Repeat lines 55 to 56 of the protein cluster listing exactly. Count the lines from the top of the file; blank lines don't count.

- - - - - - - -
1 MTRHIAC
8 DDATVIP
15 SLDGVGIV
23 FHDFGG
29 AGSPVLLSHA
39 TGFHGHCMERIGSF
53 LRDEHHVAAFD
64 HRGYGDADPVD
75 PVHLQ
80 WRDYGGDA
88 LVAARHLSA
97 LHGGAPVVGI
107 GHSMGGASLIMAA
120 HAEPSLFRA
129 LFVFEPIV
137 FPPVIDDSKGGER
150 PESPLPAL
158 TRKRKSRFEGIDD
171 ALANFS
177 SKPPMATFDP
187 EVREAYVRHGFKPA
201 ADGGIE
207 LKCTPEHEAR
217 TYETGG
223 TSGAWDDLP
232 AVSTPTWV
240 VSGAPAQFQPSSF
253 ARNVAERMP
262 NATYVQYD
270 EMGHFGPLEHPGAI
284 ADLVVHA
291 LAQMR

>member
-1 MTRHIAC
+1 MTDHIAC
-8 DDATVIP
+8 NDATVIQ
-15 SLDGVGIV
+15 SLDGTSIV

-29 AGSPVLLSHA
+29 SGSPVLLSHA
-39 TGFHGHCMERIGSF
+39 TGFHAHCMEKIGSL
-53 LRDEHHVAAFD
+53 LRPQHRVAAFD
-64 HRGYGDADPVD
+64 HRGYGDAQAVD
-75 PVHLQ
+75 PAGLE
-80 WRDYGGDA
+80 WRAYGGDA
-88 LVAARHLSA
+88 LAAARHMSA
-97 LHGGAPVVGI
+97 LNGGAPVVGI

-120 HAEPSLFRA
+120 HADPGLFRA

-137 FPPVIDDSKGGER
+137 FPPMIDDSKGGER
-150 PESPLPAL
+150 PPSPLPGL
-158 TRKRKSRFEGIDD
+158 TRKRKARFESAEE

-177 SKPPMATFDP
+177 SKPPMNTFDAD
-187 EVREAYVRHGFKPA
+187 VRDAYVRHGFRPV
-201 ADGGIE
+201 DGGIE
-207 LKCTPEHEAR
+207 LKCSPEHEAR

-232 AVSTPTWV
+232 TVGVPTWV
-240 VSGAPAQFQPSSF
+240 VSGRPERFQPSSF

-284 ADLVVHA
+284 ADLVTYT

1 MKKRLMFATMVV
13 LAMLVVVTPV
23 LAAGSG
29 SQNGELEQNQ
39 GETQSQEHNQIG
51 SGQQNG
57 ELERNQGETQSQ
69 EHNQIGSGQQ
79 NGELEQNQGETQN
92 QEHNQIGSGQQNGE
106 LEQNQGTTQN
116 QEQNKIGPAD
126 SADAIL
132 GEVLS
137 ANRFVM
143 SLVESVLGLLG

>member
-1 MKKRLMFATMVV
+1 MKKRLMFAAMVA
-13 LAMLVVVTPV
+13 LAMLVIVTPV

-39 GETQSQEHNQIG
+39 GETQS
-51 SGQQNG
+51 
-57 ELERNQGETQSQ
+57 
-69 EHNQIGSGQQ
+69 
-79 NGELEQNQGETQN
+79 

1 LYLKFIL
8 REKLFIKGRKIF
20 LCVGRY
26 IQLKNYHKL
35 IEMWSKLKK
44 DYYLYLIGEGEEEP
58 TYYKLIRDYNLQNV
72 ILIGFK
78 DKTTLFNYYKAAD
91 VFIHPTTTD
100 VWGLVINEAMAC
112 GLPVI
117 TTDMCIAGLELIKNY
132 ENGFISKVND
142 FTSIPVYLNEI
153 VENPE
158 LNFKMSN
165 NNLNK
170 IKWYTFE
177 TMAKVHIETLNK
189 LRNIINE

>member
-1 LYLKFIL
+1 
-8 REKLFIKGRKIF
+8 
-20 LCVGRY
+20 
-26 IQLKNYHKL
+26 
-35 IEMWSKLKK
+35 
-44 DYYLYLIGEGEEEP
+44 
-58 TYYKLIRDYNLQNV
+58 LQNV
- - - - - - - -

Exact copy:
+97 LNGGAPVVGI

-120 HAEPSLFRA